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Angel Isle    by Peter Dickinson order for
Angel Isle
by Peter Dickinson
Order:  USA  Can
Wendy Lamb Books, 2007 (2007)
Hardcover, e-Book

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* * *   Reviewed by Hilary Williamson

In Angel Isle, Peter Dickinson continues to weave magical adventures into the world of The Ropemaker, a couple of centuries after the events of that story. This sequel is another hero quest, involving twelve-year-old Maja, her older cousin Saranja, and miller Ribek, who are seeking to restore the magic that has long protected their valley from invasion by northern horsemen and armies of the southern empire, but that recently failed. What they end up doing is something even more significant.

Both Saranja and Ribek have inherited magical talents from their forebears - Ribek can listen to water in any form, and learn a great deal from where it's been. The perpetually angry Saranja uses information from a story she's never believed, as well as a golden feather and a twist of golden hair to transform a lame horse into a glowing winged stallion she names Rocky. And it turns out that Maja, who was badly abused by her aunt and has been raised to think poorly of herself, has a strong sensitivity to any form of magic - this has its uses but is also very dangerous to her.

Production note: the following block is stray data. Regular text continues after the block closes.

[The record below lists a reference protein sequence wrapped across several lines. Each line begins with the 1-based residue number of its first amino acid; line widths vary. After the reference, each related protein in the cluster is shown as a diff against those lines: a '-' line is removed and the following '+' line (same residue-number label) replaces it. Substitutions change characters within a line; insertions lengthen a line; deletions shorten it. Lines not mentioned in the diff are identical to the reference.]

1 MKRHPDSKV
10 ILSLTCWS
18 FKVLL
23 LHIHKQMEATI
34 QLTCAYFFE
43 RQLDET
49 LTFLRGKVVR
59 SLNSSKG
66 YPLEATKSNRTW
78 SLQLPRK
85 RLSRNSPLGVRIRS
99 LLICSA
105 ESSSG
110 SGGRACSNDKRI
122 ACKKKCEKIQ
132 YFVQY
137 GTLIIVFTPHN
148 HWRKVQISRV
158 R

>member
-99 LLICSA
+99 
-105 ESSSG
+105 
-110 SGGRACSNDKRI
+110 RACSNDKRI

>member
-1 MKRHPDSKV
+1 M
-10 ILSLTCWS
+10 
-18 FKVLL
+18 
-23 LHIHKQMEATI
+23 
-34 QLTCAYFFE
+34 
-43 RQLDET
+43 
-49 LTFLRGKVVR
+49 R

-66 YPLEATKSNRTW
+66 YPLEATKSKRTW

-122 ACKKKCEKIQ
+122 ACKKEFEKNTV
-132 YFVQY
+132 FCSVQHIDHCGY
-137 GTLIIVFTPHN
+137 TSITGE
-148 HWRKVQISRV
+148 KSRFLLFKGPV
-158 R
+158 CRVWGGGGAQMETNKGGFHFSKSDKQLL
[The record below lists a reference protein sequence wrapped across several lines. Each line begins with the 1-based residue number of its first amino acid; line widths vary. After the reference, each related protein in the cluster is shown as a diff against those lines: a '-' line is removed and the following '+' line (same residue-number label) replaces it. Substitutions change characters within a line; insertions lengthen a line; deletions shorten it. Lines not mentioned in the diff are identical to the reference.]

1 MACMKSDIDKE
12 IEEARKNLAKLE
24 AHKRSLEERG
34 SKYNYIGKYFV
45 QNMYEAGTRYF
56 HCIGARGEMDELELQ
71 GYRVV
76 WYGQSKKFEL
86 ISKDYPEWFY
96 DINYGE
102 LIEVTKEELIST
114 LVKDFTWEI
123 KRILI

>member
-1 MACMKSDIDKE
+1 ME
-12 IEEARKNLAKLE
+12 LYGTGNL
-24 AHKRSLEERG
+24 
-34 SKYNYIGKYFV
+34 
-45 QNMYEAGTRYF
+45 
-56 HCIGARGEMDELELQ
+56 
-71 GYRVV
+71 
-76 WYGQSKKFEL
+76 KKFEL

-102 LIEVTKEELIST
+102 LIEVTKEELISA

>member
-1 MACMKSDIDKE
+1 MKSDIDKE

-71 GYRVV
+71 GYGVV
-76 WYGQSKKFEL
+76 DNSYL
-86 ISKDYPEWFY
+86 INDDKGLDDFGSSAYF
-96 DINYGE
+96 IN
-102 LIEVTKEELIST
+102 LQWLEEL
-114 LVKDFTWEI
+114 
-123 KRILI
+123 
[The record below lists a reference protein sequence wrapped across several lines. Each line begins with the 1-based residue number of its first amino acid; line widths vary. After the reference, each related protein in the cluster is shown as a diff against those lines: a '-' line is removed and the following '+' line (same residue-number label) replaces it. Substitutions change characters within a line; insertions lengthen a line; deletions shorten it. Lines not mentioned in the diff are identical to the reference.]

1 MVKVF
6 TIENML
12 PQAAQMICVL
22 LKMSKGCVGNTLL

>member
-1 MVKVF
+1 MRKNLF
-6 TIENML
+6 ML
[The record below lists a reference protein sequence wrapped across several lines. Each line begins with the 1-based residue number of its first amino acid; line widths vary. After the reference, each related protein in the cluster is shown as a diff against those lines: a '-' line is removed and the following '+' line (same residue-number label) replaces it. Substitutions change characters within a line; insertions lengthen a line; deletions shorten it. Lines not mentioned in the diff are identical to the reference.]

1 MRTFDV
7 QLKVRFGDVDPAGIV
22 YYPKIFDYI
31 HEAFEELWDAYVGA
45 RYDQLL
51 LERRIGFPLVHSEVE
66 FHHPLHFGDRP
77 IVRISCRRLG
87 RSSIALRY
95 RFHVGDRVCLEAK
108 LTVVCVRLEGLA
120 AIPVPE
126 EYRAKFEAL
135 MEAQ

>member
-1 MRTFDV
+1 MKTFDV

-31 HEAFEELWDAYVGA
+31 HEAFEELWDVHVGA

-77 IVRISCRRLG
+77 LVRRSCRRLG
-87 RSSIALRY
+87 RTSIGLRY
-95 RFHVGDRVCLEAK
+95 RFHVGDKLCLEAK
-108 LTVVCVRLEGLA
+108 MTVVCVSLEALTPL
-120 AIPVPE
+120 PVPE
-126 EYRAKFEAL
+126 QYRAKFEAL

There is a power corrupts premise to the magic in this world, as well as a cost for any use of magic. Before he disappeared two centuries ago, the now mythical Ropemaker established magicians to oversee magical use in the Empire. But these new Watchers, have become 'an embodied lust for domination', who release demons against their enemies. They seek out any use of magic and either destroy the user or force a joining with them. Peter Dickinson has also created, as an underpinning to his story, 'a magical equivalent of the laws of physics' that is intriguing in itself, as are all his analogies for how magic feels.

Pursued by Sheep-faces (invaders from overseas who have advanced technology but no magic) our three reluctant heroes meet Fodaro (a mediocre magician but a brilliant magical mathematician), his powerful nephew Benayu, and Jex, a talking lizard from a parallel world who exists simultaneously in two places. When the Watchers sense them, Fodaro sends them on, erasing signs of their presence. Benayu and Jex thus join the quest which heads to Tarshu, where Sheep-faces and Imperial magicians are in dire conflict, to Larg, a city kept free from the Watchers by the presence of a potent Sleeper, and into Jex's seven-dimensional universe.

In Angel Isle, Peter Dickinson gives us an epic quest, a coming of age for both Maja and Benayu (who grow in magic, maturity and confidence), several unusual romances, conflicts between different kinds of powers, and appropriate and satisfying endings for his seemingly ageless Ropemaker as well as this engaging new set of heroes and heroines.

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